On September 11 , Mr. Bush’s son stated that an act of war had been committed against America. Obviously forgetting that only nations can commit acts of war (and ignoring the fact that no nation is claiming responsibility for this attack) Bush promised, and has continued to promise, to fight this war wherever it leads us, for however long it takes, just as soon as they can find someone to smack. Resident Bush (I will omit the "P" until he can Persuade at least a Plurality of the Public that he should be the President) seems eager to respond to this act of extraordinary violence in a similarly violent way.

This predilection for violence is almost surprising, considering that the Resident told us, before the Iowa caucus, that the most influential person in his life was "the Lord, Jesus Christ". Bush professes to devout Christianity, but seems unwilling to turn the other cheek, as the Bible urges us. After Pan Am flight 103 was exploded in Scotland, the countries whose citizens were killed worked assiduously to find the people responsible for planting the bombs, strove to extradite them, and tried them in a Scottish court. This is civilized. This shows the primacy of law in our society. On Tuesday, Bush promised to "hunt down" the "folks responsible" for the attacks. Obviously, the people directly responsible are dead, killed in the airplane crashes. Who is left to find? If there are ringleaders still at large, it seems to me that the right thing for a peace-loving, law abiding country to do is find them, and try them for conspiracy to commit murder (and the lesser charges of hijacking, piracy, etc.). Instead, Bush and the Congress have committed America to a long term course of "war" against person or persons unknown. This weekend, Congress passed a joint resolution granting the Resident the right to take any action he felt appropriate to get some revenge. They also passed a resolution granting $40 billion to address the terrorism. While the Office of Management and Budget needs to spell out what they want the money for before they get it, only half is statutorily required to go to relief and reconstruction. Where will the other $20 billion go?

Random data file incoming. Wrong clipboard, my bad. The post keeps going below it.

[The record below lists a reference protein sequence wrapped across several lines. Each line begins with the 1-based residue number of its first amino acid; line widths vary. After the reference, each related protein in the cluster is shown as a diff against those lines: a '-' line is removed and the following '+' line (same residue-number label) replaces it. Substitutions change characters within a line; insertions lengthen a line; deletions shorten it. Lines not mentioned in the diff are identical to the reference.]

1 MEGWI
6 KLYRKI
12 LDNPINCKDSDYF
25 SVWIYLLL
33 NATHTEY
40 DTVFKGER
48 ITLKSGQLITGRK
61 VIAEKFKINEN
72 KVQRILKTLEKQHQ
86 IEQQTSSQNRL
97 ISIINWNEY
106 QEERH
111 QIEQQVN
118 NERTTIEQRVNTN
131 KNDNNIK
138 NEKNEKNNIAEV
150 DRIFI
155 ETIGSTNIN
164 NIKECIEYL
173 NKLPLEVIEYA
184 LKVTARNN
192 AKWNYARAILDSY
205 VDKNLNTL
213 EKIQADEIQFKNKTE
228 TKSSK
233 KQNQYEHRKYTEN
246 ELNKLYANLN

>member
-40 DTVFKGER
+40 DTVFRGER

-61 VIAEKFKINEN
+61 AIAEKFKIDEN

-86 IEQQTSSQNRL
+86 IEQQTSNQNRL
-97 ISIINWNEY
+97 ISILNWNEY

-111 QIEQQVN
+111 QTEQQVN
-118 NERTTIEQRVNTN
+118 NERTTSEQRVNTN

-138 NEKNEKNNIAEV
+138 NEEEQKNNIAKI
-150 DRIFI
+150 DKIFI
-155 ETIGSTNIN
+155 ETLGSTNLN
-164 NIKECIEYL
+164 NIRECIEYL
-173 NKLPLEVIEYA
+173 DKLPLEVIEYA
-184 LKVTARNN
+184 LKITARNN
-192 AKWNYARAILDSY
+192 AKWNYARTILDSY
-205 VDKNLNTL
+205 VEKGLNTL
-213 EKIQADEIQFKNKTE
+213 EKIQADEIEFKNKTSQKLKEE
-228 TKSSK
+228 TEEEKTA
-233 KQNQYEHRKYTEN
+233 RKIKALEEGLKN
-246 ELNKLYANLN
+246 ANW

Probably to the erosion of our civil liberties. Much of the money will go to buy mysterious boxes like the "Carnivore" which the FBI wants to put in the office of every Internet Service Provider to eavesdrop on Internet transmissions; or to other means of harassing people. The so called "intelligence" services will probably also gain more resources to increase surveillance on Americans. It is inevitable that domestic travel will be subject to new restrictions and difficulties as a result of the hijackings, and already people who appear to be of Middle Eastern origin, or who worship Allah instead of Jesus have been subject to persecution and it’s slightly more benign twin, "profiling". At his most Fordian, Mr. Bush has promised to "whip terrorism" now. But how is this to be done? How does a society with open borders, paperless domestic travel, and a free press stop an invisible enemy?